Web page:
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Well, I am at it once again... I am creating another multi-boot system. Here are the distros: Red Hat 9 Mdk 9.1 Suse 8.2 Pro I am doing this on ...
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  1. #1
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    best order of install for distros


    Well, I am at it once again... I am creating another multi-boot system.

    Here are the distros:
    Red Hat 9
    Mdk 9.1
    Suse 8.2 Pro

    I am doing this on a 30 G drive so space is of no concern.

    My question is whether anyone has installed these on the same machine before and if they noticed any best order of install. I don't really care about the order, but I wanna avoid problems since it will take a long time to do all three. I plan to use grub, but I noticed that suse's interface for the bootloader looks a little different and I usually don't use bootloader on multi-boot systems, but this time I am going to do that.
    So when I am installing the second and the third, do I just install grub again and will it automatically add that additional distro to the grub menu at boot?
    Hopefully I get a response soon cause I am downloading Mdk 9.1 right now and it will be done in about an hour. Also, I noticed that mdk 9.1 only has one main iso - is that all it requires now? I recall that mdk 8.2 had 3.

  2. #2
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    ok, nevermind the above, what I want to know now is how to safely resize my /home partition in SuSE 8.2

  3. #3
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    I guess that would be a job for resize2fs?

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  5. #4
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    it doesn't appear so...

    Code:
     The  resize2fs  program does not manipulate the size of partitions.  If
           you wish to enlarge a filesystem, you must  first  make  sure  you  can
           expand  the  size  of the underlying partition first.  This can be done
           using fdisk(8) by deleting the  partition  and  recreating  it  with  a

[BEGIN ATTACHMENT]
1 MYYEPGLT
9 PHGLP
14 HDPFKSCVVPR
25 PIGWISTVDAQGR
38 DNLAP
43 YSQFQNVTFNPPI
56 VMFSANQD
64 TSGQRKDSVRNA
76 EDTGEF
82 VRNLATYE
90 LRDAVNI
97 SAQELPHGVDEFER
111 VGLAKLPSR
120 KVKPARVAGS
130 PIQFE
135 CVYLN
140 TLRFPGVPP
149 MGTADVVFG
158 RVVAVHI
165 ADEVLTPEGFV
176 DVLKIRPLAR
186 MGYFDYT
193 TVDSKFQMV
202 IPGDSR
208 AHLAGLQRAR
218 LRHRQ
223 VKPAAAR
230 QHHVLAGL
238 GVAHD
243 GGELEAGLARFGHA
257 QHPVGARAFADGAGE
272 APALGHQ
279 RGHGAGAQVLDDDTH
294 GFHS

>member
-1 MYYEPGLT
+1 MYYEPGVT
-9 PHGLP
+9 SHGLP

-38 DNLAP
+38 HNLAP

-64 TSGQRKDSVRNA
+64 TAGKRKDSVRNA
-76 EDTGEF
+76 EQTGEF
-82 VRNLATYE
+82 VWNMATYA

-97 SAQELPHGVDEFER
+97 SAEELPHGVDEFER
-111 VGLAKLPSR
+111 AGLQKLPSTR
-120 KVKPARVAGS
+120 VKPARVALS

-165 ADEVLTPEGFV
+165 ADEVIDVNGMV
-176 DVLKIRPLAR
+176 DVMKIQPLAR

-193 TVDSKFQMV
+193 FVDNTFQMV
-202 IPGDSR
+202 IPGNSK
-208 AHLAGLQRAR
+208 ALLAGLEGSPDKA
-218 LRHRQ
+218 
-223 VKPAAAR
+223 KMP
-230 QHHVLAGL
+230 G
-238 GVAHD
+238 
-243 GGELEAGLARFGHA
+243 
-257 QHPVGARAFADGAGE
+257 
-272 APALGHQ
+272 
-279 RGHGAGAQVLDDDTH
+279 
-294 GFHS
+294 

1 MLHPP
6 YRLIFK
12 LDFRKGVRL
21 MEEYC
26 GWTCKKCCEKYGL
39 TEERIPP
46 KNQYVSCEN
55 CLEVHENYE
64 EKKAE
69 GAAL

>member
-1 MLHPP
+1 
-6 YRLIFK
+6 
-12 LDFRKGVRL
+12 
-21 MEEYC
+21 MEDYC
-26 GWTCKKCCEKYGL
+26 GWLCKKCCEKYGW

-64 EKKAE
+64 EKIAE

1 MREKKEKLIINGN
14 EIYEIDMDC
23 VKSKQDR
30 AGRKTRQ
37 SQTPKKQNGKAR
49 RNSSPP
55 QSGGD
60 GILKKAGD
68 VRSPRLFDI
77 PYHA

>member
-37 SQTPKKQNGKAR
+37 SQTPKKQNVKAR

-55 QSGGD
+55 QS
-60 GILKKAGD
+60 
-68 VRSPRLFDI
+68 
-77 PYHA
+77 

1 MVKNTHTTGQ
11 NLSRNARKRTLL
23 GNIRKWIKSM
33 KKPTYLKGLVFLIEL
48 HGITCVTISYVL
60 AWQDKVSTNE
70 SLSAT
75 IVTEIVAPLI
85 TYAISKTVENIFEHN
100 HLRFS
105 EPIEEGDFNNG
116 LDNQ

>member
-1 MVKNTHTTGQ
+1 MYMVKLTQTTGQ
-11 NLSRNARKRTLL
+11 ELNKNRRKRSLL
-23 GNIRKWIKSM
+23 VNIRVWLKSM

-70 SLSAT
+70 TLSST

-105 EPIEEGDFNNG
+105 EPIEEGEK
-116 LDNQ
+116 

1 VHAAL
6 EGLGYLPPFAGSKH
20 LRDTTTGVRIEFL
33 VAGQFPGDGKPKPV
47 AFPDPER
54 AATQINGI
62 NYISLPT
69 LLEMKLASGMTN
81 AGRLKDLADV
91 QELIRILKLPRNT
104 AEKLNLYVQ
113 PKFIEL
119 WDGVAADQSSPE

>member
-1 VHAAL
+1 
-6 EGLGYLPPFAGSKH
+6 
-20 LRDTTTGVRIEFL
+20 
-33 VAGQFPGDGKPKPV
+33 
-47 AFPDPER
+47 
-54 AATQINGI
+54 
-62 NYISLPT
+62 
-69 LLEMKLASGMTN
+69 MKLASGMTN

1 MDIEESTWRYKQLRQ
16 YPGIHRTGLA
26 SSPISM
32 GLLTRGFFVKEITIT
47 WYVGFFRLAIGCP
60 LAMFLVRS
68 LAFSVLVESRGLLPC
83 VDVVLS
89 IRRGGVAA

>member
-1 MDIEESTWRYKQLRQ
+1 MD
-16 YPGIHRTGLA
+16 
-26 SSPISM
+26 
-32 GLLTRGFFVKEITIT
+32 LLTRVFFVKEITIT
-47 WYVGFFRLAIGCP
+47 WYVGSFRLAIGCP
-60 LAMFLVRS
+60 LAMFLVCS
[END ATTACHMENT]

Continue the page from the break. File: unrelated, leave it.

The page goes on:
larger  size.
    http://gd.tuwien.ac.at/linuxcommand....esize2fs8.html

    I don't want to lose any information at all. I was going to create a multiboot system but I don't have enough primary partitions left over after installing SuSE so I want to resize my /home partition to take up the rest of the disk, but I have enough space as is, so if it can't be done, then it doesn't matter all that much.
    I wonder if partition magic 8 would do it - I know it wouldn't let me make it any smaller, but I wonder if it could be used to enlarge it. I'll have to check out the partition magic site.

    hmm - maybe not:
    " Q: Can PartitionMagic 8 resize the cluster size of my file system?
    A: PartitionMagic 8 allows you to resize clusters on FAT, FAT32, and NTFS file systems."

  6. #5
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    resize2fs resizes the file system. That means that if you shrink your file system with resize2fs, it will most certainly become smaller, but the partition will be as large as before, ie. the filesystem won't occupy the entire partition. Then you can safely shrink the partition to end where your file system ends. So no, resize2fs doesn't do the entire job, but it does the first part of the job, and then fdisk does the second part. Please note that deleting a partition doesn't affect the data in it (unless you create a new partition there and use it for something). If you create a partition with the same starting point, the data will be left in place.

    Btw., you didn't have to find that text on the internet; "man resize2fs" would have done just as good a job.

  7. #6
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    thanks for the info, I think I might just leave it as is for now, there is enough space to work with for now, seems kinda risky and I'm not into doing a lot of research on it right now (which is what I would do so that nothing unsavory happens)

    and as for man pages....

    some of them are fairly good and some of them are absolute garbage where you have to read thru about 5,000 screens and then amalgamate the info you need - this is one of the advantages of a guide like mine as well as a close personal friend of everyone's: Google

  8. #7
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    I don't think that you have anything to worry about when it comes to resize2fs. As far as I know, it's being used heavily in production environments.
    I don't really get what you think is wrong with manpages. I find almost all of them very useful. I can, however, warmly recommend not reading them in a terminal, but with this:
    Code:
    man -t page | ggv -

  9. #8
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    Like You i had same problem but a litle more complicated so i chose to use evms to link 8 hdd to 1 biger disk.
    Evms is a manager who deal with any kind of fs and let you to manage them from only 1 interface from comand line, ncurse or gui. He did that for me like link unused space for me (no partition defined) and make a link drive who have linked 8 separate hdd. Adding a new hdd to the link drive dont mean lose data.
    If u need more help about this way or my problem solution be my guest to ask me.

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